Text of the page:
Kim and Jason Harper
While the Harpers pursued other jobs post-graduation, Jason with Dickerson Distributors, where he did operations and beverage sales and around Bellingham and got to know the local beer industry well.
After starting a family and starting to take the brewery idea a bit more seriously in December of 2017, Stemma was born.
“A lot of what we’re trying to build as a brewery is a family-friendly space, something that we hope we can pass down to our kids or pass down to our employees,” Harper said.
Stemma will be doing just that when they open their location up against I-5 on Moore Street. In the immediate future, Harper plans on making Stemma a mellow taproom with a family-oriented atmosphere, where kids are welcome without the worry of bringing them into a bar setting. Harper attributes this plan to the idea that craft beer has truly become about the appreciation of taste and quality, rather than the ABV.
“Everyone does such a good job in this town,” Harper said of the breweries that have come before Stemma. “I want to have kind of an array of seating, and have it be a little more relaxed.”
Harper plans on having couches and areas where groups can sit, as well as bar seating, making sure he caters to the many types of beer drinkers in Bellingham, people bringing in their families or large groups, or those enjoying a solo pint.
What about the beer? We are lucky to have a brewery that specializes in certain styles, making the Bellingham beer scene unique in the sense that there truly is something for everyone. In Stemma’s case, we’ll be seeing hop-forward classics as well as some more experimental and herb-based beers.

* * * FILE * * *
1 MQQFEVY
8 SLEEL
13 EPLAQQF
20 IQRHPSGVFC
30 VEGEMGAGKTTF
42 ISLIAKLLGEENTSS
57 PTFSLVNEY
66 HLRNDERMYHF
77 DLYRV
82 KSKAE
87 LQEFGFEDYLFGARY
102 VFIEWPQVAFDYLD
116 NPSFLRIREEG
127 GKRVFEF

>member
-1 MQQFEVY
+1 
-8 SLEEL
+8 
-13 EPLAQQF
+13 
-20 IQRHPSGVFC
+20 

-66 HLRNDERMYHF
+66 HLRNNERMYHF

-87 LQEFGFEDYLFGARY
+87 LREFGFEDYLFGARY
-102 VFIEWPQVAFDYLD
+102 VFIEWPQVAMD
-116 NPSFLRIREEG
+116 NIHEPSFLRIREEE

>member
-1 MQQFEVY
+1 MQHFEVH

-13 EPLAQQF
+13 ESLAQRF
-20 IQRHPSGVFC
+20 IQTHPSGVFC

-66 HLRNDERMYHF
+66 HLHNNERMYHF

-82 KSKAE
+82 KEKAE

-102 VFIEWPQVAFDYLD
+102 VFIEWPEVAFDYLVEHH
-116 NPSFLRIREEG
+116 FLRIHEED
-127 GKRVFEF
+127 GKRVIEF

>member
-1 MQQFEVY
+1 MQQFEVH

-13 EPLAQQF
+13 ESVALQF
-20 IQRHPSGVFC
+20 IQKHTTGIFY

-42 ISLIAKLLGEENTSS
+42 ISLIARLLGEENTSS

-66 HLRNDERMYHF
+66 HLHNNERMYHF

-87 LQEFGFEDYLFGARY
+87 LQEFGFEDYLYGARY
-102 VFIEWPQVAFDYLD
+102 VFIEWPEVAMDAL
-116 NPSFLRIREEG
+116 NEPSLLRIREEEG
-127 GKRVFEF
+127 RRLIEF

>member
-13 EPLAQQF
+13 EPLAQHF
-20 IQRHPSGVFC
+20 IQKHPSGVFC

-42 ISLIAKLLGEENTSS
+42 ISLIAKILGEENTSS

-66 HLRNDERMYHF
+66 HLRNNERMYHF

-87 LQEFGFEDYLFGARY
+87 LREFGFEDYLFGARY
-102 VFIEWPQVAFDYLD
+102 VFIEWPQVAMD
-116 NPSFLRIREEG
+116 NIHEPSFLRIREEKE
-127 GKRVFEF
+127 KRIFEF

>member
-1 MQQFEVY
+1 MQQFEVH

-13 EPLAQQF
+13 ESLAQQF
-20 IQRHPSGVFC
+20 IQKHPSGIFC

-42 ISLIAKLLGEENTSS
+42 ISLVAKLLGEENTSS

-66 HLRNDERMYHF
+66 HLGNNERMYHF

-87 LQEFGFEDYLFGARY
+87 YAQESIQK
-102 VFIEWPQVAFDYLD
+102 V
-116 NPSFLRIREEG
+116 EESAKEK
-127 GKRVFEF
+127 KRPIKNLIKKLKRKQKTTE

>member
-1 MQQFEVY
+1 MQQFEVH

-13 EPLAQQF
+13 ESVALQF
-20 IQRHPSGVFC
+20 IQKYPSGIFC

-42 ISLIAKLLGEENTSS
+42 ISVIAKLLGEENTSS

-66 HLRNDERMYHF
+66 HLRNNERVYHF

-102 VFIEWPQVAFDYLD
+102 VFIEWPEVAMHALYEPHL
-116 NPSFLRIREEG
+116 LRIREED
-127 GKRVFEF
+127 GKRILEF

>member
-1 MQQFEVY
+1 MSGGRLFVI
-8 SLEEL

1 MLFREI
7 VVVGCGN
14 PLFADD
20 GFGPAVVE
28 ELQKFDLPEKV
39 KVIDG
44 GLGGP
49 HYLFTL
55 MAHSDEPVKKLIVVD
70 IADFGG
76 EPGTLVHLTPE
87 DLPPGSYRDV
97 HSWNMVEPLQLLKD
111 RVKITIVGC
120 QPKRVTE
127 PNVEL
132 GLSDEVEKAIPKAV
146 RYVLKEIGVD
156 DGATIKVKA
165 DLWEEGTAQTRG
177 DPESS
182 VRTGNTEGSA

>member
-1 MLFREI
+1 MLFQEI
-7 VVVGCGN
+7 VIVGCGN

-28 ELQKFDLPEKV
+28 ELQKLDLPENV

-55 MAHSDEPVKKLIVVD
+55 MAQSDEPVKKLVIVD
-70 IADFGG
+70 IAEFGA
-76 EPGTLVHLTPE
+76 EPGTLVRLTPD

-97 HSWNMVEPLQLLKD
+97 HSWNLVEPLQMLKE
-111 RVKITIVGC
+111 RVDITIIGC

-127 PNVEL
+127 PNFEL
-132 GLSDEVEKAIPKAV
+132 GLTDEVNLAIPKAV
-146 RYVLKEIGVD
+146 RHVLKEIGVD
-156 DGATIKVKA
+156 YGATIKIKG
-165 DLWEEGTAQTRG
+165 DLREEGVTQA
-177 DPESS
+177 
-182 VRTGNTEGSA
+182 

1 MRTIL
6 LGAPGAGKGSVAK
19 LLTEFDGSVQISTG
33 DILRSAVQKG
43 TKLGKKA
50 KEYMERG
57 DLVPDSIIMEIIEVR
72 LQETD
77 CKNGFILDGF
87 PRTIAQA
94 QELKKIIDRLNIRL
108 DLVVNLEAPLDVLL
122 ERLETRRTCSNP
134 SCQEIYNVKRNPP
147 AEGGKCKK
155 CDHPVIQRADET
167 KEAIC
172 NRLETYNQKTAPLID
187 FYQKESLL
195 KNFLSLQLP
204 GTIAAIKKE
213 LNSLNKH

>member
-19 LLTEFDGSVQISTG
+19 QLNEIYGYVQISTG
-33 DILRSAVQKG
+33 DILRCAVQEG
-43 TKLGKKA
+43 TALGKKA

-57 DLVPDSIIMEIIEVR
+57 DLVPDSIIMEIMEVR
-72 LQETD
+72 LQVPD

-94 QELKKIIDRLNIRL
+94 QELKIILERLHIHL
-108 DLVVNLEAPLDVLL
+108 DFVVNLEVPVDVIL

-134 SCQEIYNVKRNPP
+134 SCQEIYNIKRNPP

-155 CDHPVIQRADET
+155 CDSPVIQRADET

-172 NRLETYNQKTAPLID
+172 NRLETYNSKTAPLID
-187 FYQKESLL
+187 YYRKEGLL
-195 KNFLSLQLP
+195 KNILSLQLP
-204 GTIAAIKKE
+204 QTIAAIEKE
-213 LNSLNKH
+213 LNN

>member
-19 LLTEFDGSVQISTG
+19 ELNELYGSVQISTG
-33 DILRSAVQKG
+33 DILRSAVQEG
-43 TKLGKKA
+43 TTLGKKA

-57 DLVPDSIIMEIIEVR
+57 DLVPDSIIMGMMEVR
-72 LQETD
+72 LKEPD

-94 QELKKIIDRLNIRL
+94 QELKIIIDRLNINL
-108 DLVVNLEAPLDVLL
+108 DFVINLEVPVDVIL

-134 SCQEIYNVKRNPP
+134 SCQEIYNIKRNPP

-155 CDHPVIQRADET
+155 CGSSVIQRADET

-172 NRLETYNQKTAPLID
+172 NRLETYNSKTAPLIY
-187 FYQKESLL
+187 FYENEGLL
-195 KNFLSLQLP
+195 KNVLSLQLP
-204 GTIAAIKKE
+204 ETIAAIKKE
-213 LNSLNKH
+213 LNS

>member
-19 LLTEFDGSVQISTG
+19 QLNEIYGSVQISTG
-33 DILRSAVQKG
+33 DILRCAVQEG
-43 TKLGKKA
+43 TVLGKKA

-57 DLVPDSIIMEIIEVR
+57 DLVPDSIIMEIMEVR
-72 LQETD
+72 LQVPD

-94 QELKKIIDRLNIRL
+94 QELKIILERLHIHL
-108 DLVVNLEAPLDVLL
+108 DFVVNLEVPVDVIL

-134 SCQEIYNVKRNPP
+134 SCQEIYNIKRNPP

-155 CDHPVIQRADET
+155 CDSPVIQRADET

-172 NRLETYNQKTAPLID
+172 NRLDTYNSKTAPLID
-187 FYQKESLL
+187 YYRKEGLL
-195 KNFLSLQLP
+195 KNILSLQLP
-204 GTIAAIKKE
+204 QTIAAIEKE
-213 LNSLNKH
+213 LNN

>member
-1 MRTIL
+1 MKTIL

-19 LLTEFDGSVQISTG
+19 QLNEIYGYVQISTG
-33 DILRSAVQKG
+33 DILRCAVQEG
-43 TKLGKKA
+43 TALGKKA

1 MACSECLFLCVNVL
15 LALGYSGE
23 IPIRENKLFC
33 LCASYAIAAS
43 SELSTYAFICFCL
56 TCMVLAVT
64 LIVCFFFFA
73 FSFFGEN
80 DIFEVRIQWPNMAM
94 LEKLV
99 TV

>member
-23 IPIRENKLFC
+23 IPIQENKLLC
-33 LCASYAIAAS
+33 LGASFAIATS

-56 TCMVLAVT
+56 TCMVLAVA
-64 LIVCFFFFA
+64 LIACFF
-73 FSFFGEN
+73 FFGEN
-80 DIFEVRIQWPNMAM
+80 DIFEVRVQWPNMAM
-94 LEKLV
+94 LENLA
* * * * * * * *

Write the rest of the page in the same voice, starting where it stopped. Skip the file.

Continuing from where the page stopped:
“We’ll be producing some styles naturally lower in alcohol, like 5.5% ABV and less. The term ‘session’ right now has kind of a negative connotation, we aren’t going to be making a barleywine and calling it a session,” Harper said. “Rather just choosing styles that are naturally lower in alcohol.” In other words, Stemma won’t be compromising flavor for the sake of making something more sessionable.
The idea here is that someone can come in and have a couple beers and try all the things they want to try, without running the risk of feeling like you had a few too many.
Otherwise, Harper will bring some of his home brewing experience to Stemma with recipes for beers he’s made at home over the years, some of which he’s won awards for, like his lemon-cayenne lager. Pairing perfectly with the ice cream, there will also be a vanilla bean milk stout to drink on it’s own or in a stout float.
“Messing around with herbs and spices, messing around with all ingredients…everything is on the table,” Harper said. “The focus will still be making a quality beer.”
Making quality beer on the new Stemma brewhouse will in fact be possible, Harper knows. In fact, he’s had quality beer from this system before, when it belonged to Silver City Brewing years ago, then Cloudburst Brewing, who passed it on to Stemma, showing part of Stemma’s namesake.